It has folding called rugae by which it expands to accommodate more food. Food consumed stays in the stomach for about an hour. The stomach wall secretes HCl, which destroys any microbes in the food. Further, it readily absorbs water and alcohol and digests some portions of carbohydrates.
This is a long tube-like structure with a length of about 5 to 6 meters. It is a continuation of the stomach up to the Cecum. It has 3 major parts like
The food from the stomach enters the small intestine and stays for 8 hours. Here the food is digested, and then the nutrients are absorbed into the bloodstream.
This is an extension of the small intestine but has a greater diameter. It is divided into
- ascending colon,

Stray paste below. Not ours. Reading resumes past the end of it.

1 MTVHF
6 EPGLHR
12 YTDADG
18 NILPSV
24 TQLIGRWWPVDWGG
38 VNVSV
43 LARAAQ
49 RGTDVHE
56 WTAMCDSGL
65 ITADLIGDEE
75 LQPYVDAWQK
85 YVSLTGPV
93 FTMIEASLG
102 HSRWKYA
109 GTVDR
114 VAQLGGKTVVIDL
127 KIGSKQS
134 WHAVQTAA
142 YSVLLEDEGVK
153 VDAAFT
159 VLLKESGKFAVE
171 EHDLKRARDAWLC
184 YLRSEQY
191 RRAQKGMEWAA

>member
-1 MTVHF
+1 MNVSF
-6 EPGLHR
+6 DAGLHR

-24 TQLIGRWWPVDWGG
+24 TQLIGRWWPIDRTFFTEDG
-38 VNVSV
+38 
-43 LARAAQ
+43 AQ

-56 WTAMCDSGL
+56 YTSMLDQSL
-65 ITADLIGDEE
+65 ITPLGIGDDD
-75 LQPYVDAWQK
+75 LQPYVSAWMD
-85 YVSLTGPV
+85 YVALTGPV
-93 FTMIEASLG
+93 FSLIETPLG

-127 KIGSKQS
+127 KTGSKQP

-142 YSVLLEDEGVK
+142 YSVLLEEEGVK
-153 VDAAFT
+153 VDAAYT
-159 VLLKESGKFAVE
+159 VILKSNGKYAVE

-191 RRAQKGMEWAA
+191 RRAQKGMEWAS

- transverse colon,
- descending colon,
- sigmoid colon and
This digestive system helps in the absorption of water from the undigested food; stores bowel before being excreted as feces.
Further, it hosts many friendly bacteria that synthesize Vitamin-K and also helps in the absorption of vitamin-B12.
Accessory organs of digestion
These are the vital organs that aid in digestion. These consists of
- Salivary glands
There are three pairs of salivary glands in the facial region. They secrete saliva into the mouth to keep it moist and help in the digestion of carbohydrates.
It is considered the biggest organ in the human body. It weighs around 2 to 3 kg making it the heaviest internal organ in a healthy adult.
It is located on the right side of the body above the stomach, as seen in the image above.